I’m mostly writing about the fact that the Isle of Jersey lost most of its Internet connection after its three main submarine telecommunications cables were severed by the anchor of a liquified petroleum tanker named the King Arthur so I can use that headline.
Internet speeds on the UK island of Jersey have been slashed – literally – after a ship’s anchor destroyed three submarine cables linking the isle to the British mainland.
Broadband speeds on the Channel island immediately slowed to a trickle after the data cables, owned by telco JT, and the voice traffic cable, owned by ISP Sure, were severed. Network operators rerouted data to a separate cable connecting Jersey to the main French data networks to pick up the slack, but speeds are still below their usual level.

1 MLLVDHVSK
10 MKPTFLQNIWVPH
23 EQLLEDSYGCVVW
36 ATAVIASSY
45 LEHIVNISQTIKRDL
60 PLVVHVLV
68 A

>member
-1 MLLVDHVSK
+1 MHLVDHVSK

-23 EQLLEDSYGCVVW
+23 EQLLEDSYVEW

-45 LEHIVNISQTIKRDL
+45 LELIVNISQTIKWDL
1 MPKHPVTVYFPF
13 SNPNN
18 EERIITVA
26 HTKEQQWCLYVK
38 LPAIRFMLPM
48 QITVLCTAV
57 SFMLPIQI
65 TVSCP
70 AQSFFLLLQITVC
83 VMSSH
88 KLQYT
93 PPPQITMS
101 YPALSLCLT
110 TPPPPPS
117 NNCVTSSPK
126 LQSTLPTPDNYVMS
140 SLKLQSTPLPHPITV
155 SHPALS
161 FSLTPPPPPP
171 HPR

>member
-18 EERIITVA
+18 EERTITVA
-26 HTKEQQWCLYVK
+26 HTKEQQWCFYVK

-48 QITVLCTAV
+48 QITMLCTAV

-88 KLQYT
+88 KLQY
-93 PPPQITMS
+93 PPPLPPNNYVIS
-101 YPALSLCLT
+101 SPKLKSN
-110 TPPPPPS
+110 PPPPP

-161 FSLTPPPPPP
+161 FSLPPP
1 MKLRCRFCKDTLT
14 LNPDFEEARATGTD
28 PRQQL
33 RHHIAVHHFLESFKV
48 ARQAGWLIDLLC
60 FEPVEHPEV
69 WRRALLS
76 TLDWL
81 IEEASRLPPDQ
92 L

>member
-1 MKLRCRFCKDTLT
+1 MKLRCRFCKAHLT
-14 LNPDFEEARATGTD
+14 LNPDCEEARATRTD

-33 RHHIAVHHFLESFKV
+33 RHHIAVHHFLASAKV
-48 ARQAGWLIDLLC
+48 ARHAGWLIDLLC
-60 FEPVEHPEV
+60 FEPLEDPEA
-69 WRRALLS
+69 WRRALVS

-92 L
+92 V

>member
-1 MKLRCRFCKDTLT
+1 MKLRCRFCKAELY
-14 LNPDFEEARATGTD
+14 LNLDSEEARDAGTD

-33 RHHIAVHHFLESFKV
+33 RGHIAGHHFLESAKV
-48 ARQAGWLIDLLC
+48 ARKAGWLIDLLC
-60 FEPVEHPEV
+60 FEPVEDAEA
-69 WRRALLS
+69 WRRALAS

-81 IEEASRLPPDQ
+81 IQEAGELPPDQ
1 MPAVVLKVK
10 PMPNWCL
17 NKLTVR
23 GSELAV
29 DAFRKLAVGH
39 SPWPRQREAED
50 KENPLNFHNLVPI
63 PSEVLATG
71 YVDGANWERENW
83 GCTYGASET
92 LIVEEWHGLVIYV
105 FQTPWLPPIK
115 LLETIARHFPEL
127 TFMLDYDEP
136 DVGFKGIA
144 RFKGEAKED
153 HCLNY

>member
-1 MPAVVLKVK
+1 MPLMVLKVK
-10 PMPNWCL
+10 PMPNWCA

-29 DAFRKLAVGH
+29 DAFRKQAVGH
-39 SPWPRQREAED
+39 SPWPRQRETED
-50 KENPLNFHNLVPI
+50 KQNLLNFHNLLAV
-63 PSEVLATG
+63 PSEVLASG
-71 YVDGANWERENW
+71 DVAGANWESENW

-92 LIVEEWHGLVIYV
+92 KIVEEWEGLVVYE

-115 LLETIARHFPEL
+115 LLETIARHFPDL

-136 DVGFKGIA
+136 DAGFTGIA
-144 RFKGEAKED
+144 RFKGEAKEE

The coastguard is investigating, and the ship involved was reportedly the King Arthur, an Italian-registered liquefied petroleum gas tanker. It is believed to have anchored in a restricted area over the submarine cables and then dragged its anchor over them.
But longtime readers of this site know that I obsess over severed cables, even if the cause is so readily apparent.
Plus, when things like this happen, it tends to get noticed. When the Northern Mariana Islands lost its one Internet cable in 2015 in a big storm, the FCC all of a sudden decided underseas cables were something it did and should have regulation authority over, passing a rule the telecoms were none too happy over.
And while Jersey will be back to full capacity a lot sooner than the three weeks it took to get the Marianas back online, given its role in global finance, Jersey is a tad more sensitive than the Marianas.
So keep an eye on the aftermath on this unlikely assault an Italian ship named King Arthur made on one of the UK’s key tax havens.